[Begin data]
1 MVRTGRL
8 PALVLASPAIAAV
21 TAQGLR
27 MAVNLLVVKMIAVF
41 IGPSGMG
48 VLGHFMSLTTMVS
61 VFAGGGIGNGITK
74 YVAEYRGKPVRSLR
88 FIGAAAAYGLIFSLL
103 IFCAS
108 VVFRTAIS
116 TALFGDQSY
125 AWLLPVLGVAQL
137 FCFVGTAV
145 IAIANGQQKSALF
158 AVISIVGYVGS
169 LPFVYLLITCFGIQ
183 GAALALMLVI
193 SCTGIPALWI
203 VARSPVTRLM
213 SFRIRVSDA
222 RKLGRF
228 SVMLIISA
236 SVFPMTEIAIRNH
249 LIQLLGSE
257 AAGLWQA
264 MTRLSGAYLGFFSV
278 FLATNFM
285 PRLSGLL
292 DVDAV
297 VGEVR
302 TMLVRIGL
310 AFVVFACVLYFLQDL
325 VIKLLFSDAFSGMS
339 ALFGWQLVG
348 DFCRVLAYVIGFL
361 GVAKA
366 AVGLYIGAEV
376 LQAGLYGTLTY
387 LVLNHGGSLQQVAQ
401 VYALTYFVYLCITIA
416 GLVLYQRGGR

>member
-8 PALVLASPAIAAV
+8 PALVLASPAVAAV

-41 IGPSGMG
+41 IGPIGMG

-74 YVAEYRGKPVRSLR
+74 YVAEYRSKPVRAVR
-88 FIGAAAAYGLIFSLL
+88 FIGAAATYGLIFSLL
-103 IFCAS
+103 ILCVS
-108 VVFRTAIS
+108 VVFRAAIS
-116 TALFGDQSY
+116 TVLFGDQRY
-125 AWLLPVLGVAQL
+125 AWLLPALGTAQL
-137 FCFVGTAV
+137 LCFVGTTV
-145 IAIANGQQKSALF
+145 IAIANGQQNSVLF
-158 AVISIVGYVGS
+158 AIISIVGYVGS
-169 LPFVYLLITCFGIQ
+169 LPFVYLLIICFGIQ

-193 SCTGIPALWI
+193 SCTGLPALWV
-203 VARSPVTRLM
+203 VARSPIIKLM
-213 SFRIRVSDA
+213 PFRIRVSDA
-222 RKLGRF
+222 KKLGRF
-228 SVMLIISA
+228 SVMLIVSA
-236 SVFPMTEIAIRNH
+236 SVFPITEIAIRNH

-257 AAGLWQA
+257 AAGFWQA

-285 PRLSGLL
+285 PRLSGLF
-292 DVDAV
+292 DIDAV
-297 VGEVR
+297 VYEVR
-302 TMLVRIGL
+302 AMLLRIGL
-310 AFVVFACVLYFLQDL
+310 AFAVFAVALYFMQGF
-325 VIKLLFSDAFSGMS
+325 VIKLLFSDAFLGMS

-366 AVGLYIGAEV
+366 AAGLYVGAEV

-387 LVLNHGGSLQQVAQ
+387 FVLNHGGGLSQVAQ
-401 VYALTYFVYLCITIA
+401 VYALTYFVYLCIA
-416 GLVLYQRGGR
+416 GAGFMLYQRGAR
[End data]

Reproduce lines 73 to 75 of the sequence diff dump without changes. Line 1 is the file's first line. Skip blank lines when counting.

+213 PFRIRVSDA
-222 RKLGRF
+222 KKLGRF